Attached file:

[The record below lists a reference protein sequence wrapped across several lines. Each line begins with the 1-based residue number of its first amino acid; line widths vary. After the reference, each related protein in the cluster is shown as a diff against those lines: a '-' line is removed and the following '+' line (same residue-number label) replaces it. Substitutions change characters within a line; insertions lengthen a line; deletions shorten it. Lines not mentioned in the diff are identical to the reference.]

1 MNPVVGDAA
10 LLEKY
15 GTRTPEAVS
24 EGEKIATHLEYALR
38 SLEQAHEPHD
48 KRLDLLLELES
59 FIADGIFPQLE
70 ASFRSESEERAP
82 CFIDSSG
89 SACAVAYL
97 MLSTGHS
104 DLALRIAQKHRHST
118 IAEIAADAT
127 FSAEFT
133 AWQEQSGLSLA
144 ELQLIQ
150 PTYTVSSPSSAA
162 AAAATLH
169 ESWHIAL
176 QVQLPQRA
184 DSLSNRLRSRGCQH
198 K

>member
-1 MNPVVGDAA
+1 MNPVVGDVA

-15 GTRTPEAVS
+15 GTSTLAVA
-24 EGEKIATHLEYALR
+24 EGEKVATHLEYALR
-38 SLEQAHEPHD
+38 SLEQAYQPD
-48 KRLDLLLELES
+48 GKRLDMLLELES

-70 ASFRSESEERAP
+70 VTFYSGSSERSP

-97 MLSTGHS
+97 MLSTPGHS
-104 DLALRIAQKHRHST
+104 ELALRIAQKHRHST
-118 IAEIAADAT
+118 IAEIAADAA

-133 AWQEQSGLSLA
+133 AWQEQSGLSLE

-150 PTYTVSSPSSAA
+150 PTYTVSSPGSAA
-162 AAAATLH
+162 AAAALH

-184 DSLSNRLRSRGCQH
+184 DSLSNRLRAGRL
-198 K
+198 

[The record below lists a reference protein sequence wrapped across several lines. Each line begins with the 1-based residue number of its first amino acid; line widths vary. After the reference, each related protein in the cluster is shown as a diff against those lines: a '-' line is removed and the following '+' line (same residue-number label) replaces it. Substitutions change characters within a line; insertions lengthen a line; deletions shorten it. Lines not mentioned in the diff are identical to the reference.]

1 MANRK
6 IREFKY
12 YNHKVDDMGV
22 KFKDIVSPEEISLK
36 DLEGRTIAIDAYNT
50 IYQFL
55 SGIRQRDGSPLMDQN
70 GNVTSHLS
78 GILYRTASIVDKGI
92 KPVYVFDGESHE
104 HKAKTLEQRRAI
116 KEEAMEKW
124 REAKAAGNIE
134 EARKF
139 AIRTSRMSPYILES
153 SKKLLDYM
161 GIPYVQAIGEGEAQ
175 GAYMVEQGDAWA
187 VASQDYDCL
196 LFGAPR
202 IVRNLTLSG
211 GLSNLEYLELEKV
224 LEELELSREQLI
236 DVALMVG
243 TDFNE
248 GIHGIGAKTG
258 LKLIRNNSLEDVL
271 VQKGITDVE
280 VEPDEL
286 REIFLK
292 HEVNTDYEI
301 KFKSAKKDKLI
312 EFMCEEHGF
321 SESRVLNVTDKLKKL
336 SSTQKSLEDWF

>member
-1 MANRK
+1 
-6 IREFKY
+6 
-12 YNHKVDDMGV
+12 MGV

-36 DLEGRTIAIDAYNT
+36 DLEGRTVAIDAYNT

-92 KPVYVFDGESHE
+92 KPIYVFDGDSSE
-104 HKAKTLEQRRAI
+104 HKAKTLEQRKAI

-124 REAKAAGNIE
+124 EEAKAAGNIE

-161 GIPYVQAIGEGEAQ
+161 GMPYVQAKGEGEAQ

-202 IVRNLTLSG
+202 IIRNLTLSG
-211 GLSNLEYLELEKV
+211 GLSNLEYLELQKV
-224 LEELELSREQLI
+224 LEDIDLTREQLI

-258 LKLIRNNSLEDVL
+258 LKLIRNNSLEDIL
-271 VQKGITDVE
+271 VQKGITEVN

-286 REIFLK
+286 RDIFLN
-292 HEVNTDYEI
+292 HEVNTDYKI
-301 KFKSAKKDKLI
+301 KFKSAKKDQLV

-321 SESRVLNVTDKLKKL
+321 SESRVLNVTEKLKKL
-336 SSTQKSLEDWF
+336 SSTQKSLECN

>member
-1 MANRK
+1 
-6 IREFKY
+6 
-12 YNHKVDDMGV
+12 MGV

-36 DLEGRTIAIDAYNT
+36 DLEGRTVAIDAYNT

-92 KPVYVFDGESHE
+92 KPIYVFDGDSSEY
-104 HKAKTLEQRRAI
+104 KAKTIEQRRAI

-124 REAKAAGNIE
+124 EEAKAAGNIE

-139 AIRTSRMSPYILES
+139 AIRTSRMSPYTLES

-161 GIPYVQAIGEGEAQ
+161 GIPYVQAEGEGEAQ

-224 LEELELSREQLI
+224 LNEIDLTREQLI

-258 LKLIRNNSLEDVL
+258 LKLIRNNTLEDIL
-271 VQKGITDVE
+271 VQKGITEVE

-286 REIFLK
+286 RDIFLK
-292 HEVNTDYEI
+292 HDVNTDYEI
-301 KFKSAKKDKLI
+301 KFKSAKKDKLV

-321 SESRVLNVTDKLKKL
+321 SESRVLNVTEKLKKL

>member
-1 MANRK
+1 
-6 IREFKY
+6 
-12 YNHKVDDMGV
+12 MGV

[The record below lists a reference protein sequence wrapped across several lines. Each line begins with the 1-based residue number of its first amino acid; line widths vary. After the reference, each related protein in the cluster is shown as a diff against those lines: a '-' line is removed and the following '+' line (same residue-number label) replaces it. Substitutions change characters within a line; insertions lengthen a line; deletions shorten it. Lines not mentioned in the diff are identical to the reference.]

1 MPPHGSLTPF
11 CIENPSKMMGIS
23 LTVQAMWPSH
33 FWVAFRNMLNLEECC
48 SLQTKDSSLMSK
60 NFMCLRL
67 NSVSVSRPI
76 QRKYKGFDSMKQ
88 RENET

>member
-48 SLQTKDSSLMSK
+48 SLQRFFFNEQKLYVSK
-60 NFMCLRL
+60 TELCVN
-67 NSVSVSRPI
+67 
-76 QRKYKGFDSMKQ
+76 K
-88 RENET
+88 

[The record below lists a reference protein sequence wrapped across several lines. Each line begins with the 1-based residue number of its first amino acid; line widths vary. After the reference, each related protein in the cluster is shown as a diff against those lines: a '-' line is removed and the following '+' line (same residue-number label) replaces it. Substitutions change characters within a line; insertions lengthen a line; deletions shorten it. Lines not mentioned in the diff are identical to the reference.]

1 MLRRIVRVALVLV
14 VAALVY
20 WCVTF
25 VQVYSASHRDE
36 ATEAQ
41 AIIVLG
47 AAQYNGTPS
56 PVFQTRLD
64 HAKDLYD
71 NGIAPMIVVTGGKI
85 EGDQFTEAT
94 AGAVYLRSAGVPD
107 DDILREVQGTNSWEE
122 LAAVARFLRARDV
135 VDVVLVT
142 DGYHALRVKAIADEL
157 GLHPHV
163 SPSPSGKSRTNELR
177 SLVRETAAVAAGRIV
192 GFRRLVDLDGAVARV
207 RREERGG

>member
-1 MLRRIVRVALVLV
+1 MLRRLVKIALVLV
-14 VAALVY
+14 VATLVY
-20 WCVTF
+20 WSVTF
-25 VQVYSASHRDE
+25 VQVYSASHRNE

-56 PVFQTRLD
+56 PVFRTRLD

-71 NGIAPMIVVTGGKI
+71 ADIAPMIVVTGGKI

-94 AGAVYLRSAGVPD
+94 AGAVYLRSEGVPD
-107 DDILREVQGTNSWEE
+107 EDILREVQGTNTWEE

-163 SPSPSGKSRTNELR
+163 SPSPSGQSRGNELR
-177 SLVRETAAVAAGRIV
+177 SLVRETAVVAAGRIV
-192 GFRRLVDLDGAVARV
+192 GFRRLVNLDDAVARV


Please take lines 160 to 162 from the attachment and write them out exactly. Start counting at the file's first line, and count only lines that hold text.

-1 MANRK
+1 
-6 IREFKY